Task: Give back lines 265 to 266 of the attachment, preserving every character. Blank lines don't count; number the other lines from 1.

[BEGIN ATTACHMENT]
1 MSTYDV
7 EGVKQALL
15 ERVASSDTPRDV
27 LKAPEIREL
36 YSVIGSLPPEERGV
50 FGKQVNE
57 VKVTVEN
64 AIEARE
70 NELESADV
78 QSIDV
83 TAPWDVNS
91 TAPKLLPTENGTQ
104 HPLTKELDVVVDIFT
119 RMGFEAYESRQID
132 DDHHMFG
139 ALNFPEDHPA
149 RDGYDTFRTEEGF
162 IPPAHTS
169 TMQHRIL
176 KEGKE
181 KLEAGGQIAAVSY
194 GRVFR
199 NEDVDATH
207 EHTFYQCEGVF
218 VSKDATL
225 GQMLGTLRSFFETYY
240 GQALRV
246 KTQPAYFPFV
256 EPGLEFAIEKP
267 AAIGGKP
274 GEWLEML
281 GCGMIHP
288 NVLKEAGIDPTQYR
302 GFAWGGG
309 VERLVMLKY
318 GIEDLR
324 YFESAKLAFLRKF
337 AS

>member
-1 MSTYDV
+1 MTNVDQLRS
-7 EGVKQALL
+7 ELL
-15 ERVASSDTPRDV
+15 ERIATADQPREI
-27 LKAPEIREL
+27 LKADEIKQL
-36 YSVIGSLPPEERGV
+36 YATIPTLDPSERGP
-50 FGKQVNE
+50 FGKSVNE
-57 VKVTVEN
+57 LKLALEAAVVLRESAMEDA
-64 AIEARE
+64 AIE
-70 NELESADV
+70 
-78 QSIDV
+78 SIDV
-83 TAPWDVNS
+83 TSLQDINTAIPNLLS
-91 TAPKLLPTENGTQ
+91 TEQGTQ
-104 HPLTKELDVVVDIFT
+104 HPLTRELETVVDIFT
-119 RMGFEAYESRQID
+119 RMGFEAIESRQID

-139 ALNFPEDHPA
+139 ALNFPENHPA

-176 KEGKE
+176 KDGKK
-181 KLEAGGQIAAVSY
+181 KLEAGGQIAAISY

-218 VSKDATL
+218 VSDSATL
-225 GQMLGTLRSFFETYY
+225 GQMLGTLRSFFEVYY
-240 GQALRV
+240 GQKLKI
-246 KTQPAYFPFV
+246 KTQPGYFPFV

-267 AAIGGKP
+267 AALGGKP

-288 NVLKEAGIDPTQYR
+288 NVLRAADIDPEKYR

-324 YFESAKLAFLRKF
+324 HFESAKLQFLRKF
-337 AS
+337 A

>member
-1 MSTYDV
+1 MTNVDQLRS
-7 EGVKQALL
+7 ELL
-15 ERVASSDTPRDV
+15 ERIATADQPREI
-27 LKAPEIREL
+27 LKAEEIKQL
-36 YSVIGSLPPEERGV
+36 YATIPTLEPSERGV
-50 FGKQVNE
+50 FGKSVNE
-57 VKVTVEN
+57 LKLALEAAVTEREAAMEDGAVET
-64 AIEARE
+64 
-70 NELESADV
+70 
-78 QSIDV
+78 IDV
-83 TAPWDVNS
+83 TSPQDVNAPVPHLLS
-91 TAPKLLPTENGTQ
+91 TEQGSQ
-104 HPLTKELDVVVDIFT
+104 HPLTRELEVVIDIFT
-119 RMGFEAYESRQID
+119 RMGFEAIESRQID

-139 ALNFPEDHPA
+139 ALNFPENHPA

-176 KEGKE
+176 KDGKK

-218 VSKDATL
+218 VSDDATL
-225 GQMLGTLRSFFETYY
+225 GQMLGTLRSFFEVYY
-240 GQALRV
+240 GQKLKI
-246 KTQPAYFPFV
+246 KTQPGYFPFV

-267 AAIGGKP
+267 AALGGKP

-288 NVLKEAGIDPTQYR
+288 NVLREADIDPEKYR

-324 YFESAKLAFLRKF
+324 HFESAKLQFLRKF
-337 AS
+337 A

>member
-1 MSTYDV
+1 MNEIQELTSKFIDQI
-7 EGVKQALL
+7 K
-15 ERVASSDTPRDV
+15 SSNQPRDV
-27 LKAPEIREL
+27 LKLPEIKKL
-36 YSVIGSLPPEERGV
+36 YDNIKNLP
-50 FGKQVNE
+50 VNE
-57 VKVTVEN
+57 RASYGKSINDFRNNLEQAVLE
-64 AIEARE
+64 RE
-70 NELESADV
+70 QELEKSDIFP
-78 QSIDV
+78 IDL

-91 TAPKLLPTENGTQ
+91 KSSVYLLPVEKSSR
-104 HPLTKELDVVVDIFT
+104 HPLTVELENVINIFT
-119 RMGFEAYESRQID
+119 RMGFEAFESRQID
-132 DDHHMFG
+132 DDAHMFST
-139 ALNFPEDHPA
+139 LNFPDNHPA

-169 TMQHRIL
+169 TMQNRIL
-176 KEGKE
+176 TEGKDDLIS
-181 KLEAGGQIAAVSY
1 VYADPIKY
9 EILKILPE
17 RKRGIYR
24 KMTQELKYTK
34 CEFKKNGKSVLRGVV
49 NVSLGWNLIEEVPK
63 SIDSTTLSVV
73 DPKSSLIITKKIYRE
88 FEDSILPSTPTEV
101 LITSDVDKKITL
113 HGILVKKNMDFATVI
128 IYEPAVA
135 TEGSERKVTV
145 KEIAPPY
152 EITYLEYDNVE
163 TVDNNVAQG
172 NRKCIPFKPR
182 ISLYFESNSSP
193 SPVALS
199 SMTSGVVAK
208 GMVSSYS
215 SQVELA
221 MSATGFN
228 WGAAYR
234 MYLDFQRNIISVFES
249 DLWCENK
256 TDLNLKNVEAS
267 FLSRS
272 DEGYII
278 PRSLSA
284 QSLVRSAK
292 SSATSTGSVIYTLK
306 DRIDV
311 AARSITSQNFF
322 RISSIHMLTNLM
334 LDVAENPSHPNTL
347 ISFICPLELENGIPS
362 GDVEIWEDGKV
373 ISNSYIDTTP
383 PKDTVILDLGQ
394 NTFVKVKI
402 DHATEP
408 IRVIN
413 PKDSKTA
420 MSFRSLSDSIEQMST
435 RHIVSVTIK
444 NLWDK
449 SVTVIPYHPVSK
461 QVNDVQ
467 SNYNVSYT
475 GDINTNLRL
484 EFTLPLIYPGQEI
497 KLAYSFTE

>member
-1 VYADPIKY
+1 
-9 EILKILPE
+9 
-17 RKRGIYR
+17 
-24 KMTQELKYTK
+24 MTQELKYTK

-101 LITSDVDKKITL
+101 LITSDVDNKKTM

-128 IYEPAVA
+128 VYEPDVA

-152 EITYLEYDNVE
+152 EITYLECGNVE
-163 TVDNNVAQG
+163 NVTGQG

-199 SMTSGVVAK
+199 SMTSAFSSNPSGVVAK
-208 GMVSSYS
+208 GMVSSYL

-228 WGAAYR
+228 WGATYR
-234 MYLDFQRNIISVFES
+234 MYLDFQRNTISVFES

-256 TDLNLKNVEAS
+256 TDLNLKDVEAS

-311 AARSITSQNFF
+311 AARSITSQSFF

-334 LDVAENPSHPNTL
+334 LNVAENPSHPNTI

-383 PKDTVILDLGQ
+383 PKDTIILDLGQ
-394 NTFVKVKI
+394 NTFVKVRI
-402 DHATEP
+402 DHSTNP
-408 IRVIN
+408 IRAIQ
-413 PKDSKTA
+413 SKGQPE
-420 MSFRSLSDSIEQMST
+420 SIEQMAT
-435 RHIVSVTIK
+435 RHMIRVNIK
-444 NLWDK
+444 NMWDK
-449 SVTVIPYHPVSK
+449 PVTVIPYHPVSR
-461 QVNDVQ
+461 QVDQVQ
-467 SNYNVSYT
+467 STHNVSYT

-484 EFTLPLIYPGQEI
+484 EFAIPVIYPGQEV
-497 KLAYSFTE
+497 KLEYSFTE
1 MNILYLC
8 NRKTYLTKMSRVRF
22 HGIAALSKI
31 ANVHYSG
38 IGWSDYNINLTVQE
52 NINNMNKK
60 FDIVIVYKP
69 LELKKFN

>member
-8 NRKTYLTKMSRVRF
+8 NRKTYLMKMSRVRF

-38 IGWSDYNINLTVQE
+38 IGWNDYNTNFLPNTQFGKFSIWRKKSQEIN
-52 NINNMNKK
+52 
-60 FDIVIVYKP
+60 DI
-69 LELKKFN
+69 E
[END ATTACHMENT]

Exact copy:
-408 IRVIN
+408 IRAIQ